Keeping a Distance between Worshipp...

Egypt's Dar Al-Ifta

Keeping a Distance between Worshippers during Prayers to Avoid Infection


Footage of group prayers in al-Aqsa Mosque and others show worshippers standing in prayer at a distance of one or more meters from every side with each praying on their personal prayer mat. Is this manner of row alignment inconsistent with the obligation to straighten rows during group prayers? Does this distance affect iqtida` (following the imam)? What is the ruling on group prayer in this manner? 


The preservation of life is one of the noble universal objectives of Islamic law. Indeed, the value of human life is of utmost importance in all heavenly revealed religions. Health, one of the most important manifestations of this value, is an expression of the means by which man can fulfill God’s purpose for him. From this perspective, protection against diseases, either through prevention or treatment, is obligatory. Imam Ibn al-Jawzi said that avoiding something that is likely to cause danger or be a danger is sanctioned [in Islamic law] as is taking precautions for God Almighty says, “O you who have believed, take your precaution.” He went on to give examples of the Prophet (peace and blessings be upon him) taking precautionary measures such as hastening past a leaning wall, taking medicine, and wearing a shield (in battle). According to Ibn al-Jawzi, we cannot resign ourselves to fate and destiny without giving consideration to the causes.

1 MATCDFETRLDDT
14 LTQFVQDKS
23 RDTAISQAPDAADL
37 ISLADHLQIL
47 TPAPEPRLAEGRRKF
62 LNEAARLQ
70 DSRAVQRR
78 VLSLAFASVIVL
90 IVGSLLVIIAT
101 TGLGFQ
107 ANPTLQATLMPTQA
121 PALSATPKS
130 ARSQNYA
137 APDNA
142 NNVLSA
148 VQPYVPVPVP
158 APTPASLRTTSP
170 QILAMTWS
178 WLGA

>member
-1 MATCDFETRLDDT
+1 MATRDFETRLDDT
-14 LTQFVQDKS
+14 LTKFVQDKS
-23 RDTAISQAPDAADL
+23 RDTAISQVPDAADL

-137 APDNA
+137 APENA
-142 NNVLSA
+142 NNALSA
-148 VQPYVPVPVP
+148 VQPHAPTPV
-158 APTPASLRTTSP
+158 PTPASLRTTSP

Commenting on the words of the Quran “… but take (every) precaution for yourselves,” Imam al-Qastalani said that these words of the Quran evince the obligation of taking precaution against any speculative harm, thereby demonstrating the obligation of seeking treatment with medication, taking precaution against epidemics and against sitting against a leaning wall.

Regarding the issue in question, there is no doubt that the new pandemic, COVID-19, that is ravaging the world today has infected a staggering number of people and proved fatal to many others. Since Islam has prescribed a system for the prevention and control of contagion to prevent the risk of infection, it is therefore permissible for worshippers follow this command by standing apart during group prayers, leaving a safety distance from all sides.

Arranging and straightening rows

While the majority of scholars have maintained that the alignment of rows during group payers in the manner prescribed by the Sunnah is recommended and desired, others maintained that it is a requirement. In spite of this difference of opinion, all scholars agree that failing to do so does not invalidate the group prayer. The premise for their opinion is based on numerous Prophetic traditions exhorting the proper alignment of rows. Among these is the tradition narrated by Anas (may God be pleased with him) who narrated that the Prophet (peace and blessings be upon him) said, “Straighten your rows, for straightening the rows is part of the excellence of prayer.” In another tradition the Prophet (peace and blessings be upon him) is reported to have said, “Establish rows for I can see you from behind my back.” In Muslim’s version, it says, “… for it is part of the perfection of prayer.”

Based on these and similar traditions, Imam Ibn Battal contended that the arrangement of rows during group prayers is a recommended Sunnah and not obligatory. Had it been obligatory, he argued, the Prophet (peace and blessings be upon him) would not have said that it is “part of the excellence of prayer” because excellence surpasses the fulfillment of the legal obligation of performing prayer.